Philodendron Burle Marx Propagation- Over the shoulder guide
Philodendron Burle Marx is a gem of a houseplant that gives off an exotic, tropical vibe with minimal effort, making it a perfect plant choice for just about any home.
If Burle Marx Philodendron grows in size, a good way to control it and multiply your collection at the same time is to propagate or create new baby philodendrons from the mother plant. In addition to seeds, the Burle Marx plant can be propagated using two methods: stem cuttings and air layering.
In this article we have discussed both vegetative propagation methods in detail, to make your life easier. Have a look at the article and multiply your philodendron at home without any trouble.
Philodendron Burle Marx Overview
|Commonly known as Burle Marx Philodendron or Philodendron Species|
|Native||Native to Brazil|
|Naming||Philodendron Burle Marx plant is named after Roberto Burle Marx. Burle Marx was the first architect to use native plants in modern landscape designs.|
|Scientific Name||Philodendron ‘Burle Marx’|
|Zone||10B – 11|
|Foliage type||a low-growing shrub with heart-shaped and narrow leaves. It has glossy, dark green leaves filled with texture, donning the jungle-like and exotic foliage.|
|Width:||2 – 3 inches approx|
|Height||2 inches approx|
|Designer Consideratios||use as a groundcover, border, ground cover, mass plantings, as a houseplant, or as a container plant on your patio or deck.|
|Fact||can cause skin irritation or allergic reaction and is poisonous if ingested.|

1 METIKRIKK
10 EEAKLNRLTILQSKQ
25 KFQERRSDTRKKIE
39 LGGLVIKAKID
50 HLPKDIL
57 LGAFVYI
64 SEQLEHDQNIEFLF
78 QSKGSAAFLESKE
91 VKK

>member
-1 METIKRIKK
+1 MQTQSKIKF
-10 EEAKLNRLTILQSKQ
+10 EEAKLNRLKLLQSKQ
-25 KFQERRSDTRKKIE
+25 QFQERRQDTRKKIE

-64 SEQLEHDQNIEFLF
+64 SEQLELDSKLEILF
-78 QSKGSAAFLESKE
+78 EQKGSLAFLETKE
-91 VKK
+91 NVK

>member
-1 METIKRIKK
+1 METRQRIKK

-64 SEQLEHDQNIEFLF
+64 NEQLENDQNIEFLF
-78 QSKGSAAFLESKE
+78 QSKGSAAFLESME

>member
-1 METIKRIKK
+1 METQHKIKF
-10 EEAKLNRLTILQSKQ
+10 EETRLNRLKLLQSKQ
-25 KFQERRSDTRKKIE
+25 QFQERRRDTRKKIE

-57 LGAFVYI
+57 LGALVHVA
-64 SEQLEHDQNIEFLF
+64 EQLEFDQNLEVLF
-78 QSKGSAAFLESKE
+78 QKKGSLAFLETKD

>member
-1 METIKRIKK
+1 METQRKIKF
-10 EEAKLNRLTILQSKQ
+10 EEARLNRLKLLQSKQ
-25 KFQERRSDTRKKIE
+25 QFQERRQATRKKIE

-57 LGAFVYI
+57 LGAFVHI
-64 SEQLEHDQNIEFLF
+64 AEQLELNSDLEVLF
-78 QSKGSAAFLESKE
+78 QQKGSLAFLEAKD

How Do I Know if My Burle Marx is Ready to Propagate?
1. Rootbound Condition: Plants become root-bound (also called ‘pot bound’) when they outgrow their container and aren’t repotted in a larger one. So, Gently trim the roots that have grown through the drainage hole. Carefully move your plant to a new pot so that it can thrive.
2. Maturity stage: At maturity, the plant produces flamboyant three-lobed foliage that can reach almost eight inches in length. Once it gets matured, you may select a healthy, disease free and robust mother plant for propagation.
3. Root rot condition: If Philodendron is suffering from root rot, you have to remove the infected plant from the pot immediately, wash the roots and remove all infected parts, then treat with a fungicide, and repot your philodendron using a new potting mix, but if the case is severe, propagate your Philodendron to save its life.
Tools you need and their usages
|A sharp-cutting tool||A pair of sterilized pruning shears for cutting the stem right below a leaf node. Use isopropyl alcohol to sterilize the shears.|
|Watering Can||A watering can or watering pot is a portable container used to water plants by hand.|
|Small pots||can be used for rooting plant cuttings and protecting plant cuttings and giving them enough moisture so they can survive until they grow roots.|
|Hand pruners or pruning shears||are generally used for cutting branches up to 3/4 inches in diameter.|
|Dibble||A small hand tool used to make holes in the soil or rooting media which helps in planting the cuttings or new plants.|
|Plastic wrap ||During cutting plastic wrap is used to wrap around the wound and the stem of the plant|
Philodendron Burle Marx propagation